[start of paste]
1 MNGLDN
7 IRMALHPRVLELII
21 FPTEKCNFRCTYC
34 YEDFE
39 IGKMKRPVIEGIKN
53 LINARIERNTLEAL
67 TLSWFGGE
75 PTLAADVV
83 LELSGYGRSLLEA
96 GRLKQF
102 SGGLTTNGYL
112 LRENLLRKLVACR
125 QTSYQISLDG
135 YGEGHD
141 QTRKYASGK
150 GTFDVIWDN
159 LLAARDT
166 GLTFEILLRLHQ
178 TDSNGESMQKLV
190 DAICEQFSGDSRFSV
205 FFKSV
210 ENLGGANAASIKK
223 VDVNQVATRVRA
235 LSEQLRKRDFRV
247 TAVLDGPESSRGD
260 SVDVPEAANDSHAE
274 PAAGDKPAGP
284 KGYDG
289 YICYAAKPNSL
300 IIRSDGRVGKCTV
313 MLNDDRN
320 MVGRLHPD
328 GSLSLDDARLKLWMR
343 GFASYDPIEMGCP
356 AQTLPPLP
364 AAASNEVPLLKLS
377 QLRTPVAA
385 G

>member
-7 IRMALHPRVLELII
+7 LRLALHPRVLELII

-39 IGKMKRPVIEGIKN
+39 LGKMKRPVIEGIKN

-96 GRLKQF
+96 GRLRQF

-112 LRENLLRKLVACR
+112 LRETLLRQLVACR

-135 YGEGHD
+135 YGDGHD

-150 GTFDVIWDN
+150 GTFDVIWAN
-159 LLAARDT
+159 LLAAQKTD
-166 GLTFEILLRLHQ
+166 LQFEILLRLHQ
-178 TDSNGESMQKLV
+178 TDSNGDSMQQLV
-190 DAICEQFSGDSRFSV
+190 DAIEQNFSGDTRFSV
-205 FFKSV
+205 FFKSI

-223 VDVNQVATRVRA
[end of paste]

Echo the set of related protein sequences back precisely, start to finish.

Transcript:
1 MNGLDN
7 IRMALHPRVLELII
21 FPTEKCNFRCTYC
34 YEDFE
39 IGKMKRPVIEGIKN
53 LINARIERNTLEAL
67 TLSWFGGE
75 PTLAADVV
83 LELSGYGRSLLEA
96 GRLKQF
102 SGGLTTNGYL
112 LRENLLRKLVACR
125 QTSYQISLDG
135 YGEGHD
141 QTRKYASGK
150 GTFDVIWDN
159 LLAARDT
166 GLTFEILLRLHQ
178 TDSNGESMQKLV
190 DAICEQFSGDSRFSV
205 FFKSV
210 ENLGGANAASIKK
223 VDVNQVATRVRA
235 LSEQLRKRDFRV
247 TAVLDGPESSRGD
260 SVDVPEAANDSHAE
274 PAAGDKPAGP
284 KGYDG
289 YICYAAKPNSL
300 IIRSDGRVGKCTV
313 MLNDDRN
320 MVGRLHPD
328 GSLSLDDARLKLWMR
343 GFASYDPIEMGCP
356 AQTLPPLP
364 AAASNEVPLLKLS
377 QLRTPVAA
385 G

>member
-7 IRMALHPRVLELII
+7 LRLALHPRVLELII

-39 IGKMKRPVIEGIKN
+39 LGKMKRPVIEGIKN

-96 GRLKQF
+96 GRLRQF

-112 LRENLLRKLVACR
+112 LRETLLRQLVACR

-135 YGEGHD
+135 YGDGHD

-150 GTFDVIWDN
+150 GTFDVIWAN
-159 LLAARDT
+159 LLAAQKTD
-166 GLTFEILLRLHQ
+166 LQFEILLRLHQ
-178 TDSNGESMQKLV
+178 TDSNGDSMQQLV
-190 DAICEQFSGDSRFSV
+190 DAIEQNFSGDTRFSV
-205 FFKSV
+205 FFKSI

-223 VDVNQVATRVRA